South African President Pieter W. Botha took his program of cautious reforms a step further today when he announced that some blacks would be allowed for the first time to buy land in their segregated townships adjacent to white cities.
Botha also told Parliament in Cape Town that blacks would not necessarily lose their South African citizenship when tribal "homelands" demarcated by the white government are granted nominal independence. He did not explain what he had in mind.
Under the segregationist system called apartheid, blacks have been prohibited from owning property in the 87 percent of South Africa reserved for only the white minority.
Government policy has been that all blacks belong ultimately in the 13 percent of South Africa that has been demarcated into 10 tribal "homelands." Even there, under the traditionalist system that the white government encourages, a system of collective tribal ownership of land has meant that few blacks are property owners.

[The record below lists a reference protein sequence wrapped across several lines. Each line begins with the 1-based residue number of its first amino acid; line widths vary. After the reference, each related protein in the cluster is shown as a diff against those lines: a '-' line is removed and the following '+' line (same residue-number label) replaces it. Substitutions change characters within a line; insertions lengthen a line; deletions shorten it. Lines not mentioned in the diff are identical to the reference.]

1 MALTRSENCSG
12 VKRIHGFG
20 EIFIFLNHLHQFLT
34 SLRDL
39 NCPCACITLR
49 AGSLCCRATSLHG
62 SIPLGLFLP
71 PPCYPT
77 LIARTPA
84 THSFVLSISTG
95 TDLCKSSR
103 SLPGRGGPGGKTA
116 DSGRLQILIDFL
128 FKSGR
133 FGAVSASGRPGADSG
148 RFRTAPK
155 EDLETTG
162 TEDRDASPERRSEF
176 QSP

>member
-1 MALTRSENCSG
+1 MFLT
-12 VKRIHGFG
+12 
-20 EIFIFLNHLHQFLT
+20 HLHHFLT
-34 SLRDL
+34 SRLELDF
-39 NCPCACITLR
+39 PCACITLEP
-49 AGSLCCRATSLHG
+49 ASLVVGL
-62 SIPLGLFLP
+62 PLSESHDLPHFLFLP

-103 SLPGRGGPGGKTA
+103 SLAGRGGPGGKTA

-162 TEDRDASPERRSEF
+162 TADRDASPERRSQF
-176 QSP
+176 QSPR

Seven years ago, in one of its earliest reforms, the Botha government allowed some urban blacks -- those who had worked there for 10 years for one employer, or for 15 uninterrupted years for several employers -- to buy houses in the segregated townships of "white" South Africa. But they were allowed only 99-year leases on state-owned land.
Nearly half of South Africa's 21 million blacks live in the cities, but only 31,000 have purchased houses under the 99-year leasehold plan.
Robin Lee, managing director of the business-funded Urban Foundation, which tries to upgrade living conditions in the black townships, said tonight that although Botha's new concession would make little practical difference, "symbolically it is decisively more important."
Permitting urban blacks to own land made a "symbolic difference to the government's recognition of their permanence," Lee said.